Let me start firstly by introducing myself… Hi! My name is Shannon and I’m the new designer here at ExtraMile Communications. This time last year, I was graduating from the University of South Wales with a first class honours degree in Graphic Communication, and now here I am, working full-time at a digital agency looking forward to what the future holds and let me tell you, it’s looking pretty cool.

For my first blog post, I thought I’d share my list of essentials that are key to creating a great and effective website (in my opinion anyway):

Number one: Gather information.

The first and most important stage of any creative process should always be research. Researching and information gathering is essential to understanding the client and the brief in front of you. Any good designer will need to have a solid catalogue of information to create a final solution that fits a brief. They should ask questions, get to know the target audience, speak face to face with a client and discover a purpose for the design.

Number two: Plan.

When all the information has been gathered for a project the next step is planning. Planning is essential for any project, as it allows you to structure and organise. By producing an effective project plan, you are able to understand and work through every stage of the design process more efficiently and more communicatively.

Number three: Plan more. (What? It’s important!)

A key ingredient to any website plan is creating a site map. A site map enables a designer to understand and develop a simple and consistent navigational structure – a crucial part of any website. Navigation plays a great part in user experience, so understanding how the website is going to work at the beginning is extremely important.

Number four: Sketch.

No matter what anybody tells you, always start on paper. Drawing allows a designer to be truly creative. It allows you to experiment and explore in the most organic of ways, which will always lead to the most astonishing and unique results.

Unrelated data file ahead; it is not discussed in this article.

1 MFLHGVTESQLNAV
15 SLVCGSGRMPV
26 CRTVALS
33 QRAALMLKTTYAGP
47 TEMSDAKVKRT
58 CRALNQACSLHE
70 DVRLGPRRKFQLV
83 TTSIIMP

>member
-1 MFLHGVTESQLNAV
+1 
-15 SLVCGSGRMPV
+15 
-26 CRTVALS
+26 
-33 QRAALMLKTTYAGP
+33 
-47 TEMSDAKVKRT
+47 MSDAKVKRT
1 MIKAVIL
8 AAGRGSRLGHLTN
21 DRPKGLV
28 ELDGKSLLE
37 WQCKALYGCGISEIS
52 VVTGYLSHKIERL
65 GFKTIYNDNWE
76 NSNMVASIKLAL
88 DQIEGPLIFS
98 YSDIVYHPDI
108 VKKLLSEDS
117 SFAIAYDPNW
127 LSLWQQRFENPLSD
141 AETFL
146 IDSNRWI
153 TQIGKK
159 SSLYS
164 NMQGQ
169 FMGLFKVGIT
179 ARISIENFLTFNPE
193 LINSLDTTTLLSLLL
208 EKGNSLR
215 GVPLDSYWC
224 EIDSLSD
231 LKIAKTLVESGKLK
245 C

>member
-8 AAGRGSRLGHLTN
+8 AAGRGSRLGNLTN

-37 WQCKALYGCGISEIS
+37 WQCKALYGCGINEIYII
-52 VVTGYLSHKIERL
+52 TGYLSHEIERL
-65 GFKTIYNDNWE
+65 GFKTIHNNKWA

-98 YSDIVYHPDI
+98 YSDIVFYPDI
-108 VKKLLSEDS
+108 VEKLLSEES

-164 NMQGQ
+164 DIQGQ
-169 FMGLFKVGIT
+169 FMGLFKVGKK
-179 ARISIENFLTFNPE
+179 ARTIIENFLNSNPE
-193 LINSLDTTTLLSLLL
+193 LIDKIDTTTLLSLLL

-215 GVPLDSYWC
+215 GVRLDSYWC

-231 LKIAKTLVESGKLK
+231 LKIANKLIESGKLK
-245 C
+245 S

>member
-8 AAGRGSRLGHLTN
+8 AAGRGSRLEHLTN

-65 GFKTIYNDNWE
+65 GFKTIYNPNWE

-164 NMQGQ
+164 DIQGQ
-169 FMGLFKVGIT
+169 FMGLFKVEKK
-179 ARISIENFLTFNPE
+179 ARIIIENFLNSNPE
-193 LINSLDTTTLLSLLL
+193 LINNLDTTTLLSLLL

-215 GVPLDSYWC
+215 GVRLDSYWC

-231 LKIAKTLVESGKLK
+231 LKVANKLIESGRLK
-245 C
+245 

Number five: Wire frame.

Wire framing allows us to understand the functionality of a website. To create a design that fully fulfils the requirements of a brief, as a designer, you need to fully understand what you have visualise. You need to understand how the website is going to format and how it is going to function.

Number six: Keep it simple.

When designing, less is always more (except in the cases when it isn’t – the reason I swear I’m already going grey when I’m only 22). Anyway, keeping a website simple and clear to use is always the best way to go. You always have to keep your user in mind and always think of design as a communicative process.

Number seven: Go back to the basics.

Colour, typography and the grid. Enough said.

Number eight: Engage your audience.

Designers are visual communicators. Fact. Your audience is always going to be at the top of your list of priorities. What I like to do is take a design and try to experience that design from a user’s point of view. Is the menu simple to use? Can I find what I’m looking for easily? Does is degrade gracefully? How clear are the links etc.? These are all questions I like to ask myself to gauge an effective user experience.

Number nine: Be consistent.

Consistency is key to any good design. The design of a website must always reflect a brand’s personality and values. A website is a good tool to market and promote a brand’s message, so keeping the website in tone with the rest of the brand architecture is essential.

Number ten: Go back to the brief (phew, finally).

Refer back to the key principles and requirements of a brief at the end of any design process. Make sure you’ve ticked all the boxes and have created something that has purpose and has context and let’s be honest here, make sure you’ve created a jolly good website.

If you enjoyed reading through this blog, as I’m sure you all did (not), then stay tuned for the next Designer’s blog post… The REAL personality traits of a designer.